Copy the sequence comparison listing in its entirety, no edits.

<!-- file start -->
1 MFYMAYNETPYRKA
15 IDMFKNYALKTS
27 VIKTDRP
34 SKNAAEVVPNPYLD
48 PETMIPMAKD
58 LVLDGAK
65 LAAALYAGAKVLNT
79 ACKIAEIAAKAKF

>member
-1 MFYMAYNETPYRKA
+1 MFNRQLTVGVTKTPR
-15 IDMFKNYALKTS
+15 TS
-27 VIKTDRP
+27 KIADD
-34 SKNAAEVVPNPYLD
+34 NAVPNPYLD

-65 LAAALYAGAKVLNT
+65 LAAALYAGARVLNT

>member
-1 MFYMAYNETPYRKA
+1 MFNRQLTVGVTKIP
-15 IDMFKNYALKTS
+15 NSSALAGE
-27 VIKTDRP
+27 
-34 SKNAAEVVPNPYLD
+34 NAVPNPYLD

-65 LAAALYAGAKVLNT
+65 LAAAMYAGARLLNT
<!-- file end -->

1 MFYMAYNETPYRKA
15 IDMFKNYALKTS
27 VIKTDRP
34 SKNAAEVVPNPYLD
48 PETMIPMAKD
58 LVLDGAK
65 LAAALYAGAKVLNT
79 ACKIAEIAAKAKF

>member
-1 MFYMAYNETPYRKA
+1 MFNRQLTVGVTKTPR
-15 IDMFKNYALKTS
+15 TS
-27 VIKTDRP
+27 KIADD
-34 SKNAAEVVPNPYLD
+34 NAVPNPYLD

-65 LAAALYAGAKVLNT
+65 LAAALYAGARVLNT

>member
-1 MFYMAYNETPYRKA
+1 MFNRQLTVGVTKIP
-15 IDMFKNYALKTS
+15 NSSALAGE
-27 VIKTDRP
+27 
-34 SKNAAEVVPNPYLD
+34 NAVPNPYLD

-65 LAAALYAGAKVLNT
+65 LAAAMYAGARLLNT